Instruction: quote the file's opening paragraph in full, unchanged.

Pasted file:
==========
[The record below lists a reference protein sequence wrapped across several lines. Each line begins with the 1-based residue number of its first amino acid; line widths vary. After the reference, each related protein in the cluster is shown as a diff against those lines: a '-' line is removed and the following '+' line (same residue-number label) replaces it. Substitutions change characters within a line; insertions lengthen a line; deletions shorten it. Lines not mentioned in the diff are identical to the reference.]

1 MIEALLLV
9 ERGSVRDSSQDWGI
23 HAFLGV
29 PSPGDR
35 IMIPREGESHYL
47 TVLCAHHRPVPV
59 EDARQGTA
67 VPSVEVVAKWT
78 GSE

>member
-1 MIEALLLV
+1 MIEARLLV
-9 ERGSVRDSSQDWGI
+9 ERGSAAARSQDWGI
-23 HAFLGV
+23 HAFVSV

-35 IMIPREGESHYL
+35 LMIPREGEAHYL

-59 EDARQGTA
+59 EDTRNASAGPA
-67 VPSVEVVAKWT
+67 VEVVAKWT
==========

[The record below lists a reference protein sequence wrapped across several lines. Each line begins with the 1-based residue number of its first amino acid; line widths vary. After the reference, each related protein in the cluster is shown as a diff against those lines: a '-' line is removed and the following '+' line (same residue-number label) replaces it. Substitutions change characters within a line; insertions lengthen a line; deletions shorten it. Lines not mentioned in the diff are identical to the reference.]